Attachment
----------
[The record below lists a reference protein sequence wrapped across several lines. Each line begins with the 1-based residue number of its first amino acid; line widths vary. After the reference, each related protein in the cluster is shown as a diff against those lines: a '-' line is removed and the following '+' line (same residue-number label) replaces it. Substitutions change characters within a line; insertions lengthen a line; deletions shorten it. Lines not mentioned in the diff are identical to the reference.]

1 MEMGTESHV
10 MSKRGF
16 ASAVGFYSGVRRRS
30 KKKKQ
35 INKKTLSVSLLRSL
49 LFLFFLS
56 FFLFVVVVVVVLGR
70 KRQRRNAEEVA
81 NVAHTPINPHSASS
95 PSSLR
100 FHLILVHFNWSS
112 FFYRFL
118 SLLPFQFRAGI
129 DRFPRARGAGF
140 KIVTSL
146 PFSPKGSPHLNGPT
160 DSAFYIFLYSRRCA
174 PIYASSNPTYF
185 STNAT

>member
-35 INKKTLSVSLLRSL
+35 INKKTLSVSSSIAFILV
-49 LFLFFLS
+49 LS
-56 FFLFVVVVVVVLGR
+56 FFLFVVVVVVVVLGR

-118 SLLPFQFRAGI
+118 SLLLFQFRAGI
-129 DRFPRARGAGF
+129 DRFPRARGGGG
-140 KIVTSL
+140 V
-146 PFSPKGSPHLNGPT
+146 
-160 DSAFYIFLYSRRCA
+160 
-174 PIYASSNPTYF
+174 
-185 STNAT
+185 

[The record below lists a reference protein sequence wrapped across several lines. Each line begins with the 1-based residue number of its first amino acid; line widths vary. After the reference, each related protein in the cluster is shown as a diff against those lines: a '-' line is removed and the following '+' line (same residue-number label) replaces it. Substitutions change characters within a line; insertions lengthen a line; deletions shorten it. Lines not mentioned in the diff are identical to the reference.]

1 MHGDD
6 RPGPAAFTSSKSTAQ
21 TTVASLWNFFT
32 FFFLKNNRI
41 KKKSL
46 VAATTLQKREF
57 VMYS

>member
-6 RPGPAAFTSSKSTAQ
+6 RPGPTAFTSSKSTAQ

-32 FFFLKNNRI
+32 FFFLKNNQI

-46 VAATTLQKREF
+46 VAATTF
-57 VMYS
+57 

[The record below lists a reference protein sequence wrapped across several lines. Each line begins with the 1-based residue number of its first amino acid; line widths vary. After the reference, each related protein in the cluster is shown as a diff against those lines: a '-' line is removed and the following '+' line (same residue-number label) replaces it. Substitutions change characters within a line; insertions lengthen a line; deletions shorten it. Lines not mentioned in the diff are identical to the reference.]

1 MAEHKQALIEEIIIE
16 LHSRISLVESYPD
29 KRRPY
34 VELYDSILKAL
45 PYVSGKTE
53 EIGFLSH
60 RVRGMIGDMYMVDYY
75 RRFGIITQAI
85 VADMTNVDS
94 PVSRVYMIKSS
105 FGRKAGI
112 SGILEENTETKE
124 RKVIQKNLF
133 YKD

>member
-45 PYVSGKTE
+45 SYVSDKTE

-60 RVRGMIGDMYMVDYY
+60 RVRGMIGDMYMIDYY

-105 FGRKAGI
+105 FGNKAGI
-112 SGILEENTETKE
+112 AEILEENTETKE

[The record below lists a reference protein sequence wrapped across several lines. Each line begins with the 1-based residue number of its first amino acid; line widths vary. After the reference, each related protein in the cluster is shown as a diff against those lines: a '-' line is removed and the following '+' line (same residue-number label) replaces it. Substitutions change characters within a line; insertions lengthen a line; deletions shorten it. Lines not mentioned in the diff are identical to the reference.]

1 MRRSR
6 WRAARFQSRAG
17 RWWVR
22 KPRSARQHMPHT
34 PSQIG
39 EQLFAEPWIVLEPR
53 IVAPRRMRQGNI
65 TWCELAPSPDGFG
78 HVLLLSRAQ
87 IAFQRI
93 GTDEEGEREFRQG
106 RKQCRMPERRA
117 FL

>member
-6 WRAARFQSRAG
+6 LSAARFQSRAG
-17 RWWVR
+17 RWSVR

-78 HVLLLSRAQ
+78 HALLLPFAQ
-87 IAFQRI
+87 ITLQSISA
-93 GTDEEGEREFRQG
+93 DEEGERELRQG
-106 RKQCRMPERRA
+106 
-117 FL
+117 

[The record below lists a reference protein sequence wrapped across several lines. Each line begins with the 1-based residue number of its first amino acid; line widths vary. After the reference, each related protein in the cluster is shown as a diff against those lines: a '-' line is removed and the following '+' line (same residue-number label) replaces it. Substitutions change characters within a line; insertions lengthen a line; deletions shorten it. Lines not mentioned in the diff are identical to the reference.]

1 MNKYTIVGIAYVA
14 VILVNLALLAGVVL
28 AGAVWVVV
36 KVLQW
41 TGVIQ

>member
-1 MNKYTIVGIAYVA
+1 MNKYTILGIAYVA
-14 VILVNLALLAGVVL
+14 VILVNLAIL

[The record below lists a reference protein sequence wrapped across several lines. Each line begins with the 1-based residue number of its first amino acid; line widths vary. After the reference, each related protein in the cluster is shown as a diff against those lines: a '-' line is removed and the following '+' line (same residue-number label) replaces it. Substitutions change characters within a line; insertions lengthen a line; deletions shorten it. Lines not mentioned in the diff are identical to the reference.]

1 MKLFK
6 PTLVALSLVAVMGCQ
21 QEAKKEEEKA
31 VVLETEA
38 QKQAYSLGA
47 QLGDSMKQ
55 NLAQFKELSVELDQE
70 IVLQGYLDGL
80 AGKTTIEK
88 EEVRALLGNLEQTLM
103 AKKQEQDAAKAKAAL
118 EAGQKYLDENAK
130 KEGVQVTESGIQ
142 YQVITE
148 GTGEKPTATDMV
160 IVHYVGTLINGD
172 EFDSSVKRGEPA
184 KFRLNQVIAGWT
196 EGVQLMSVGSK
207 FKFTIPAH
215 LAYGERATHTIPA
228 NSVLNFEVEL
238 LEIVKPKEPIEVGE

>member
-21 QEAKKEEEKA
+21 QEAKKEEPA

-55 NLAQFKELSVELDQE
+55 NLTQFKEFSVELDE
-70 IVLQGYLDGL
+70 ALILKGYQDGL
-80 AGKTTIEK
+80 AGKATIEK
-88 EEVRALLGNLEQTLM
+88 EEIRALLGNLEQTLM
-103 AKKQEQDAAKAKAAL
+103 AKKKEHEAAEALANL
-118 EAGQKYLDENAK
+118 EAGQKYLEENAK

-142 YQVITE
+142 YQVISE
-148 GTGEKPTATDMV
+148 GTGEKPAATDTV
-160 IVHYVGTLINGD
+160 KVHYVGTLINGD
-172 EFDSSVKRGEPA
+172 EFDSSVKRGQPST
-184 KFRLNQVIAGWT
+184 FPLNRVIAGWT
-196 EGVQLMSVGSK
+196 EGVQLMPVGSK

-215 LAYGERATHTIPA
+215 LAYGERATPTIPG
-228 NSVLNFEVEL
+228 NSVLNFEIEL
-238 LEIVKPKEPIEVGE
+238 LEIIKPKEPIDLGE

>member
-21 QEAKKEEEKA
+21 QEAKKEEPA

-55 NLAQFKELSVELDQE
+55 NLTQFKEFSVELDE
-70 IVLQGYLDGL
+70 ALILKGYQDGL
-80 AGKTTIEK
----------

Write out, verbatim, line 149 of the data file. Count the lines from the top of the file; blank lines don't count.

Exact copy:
+21 QEAKKEEPA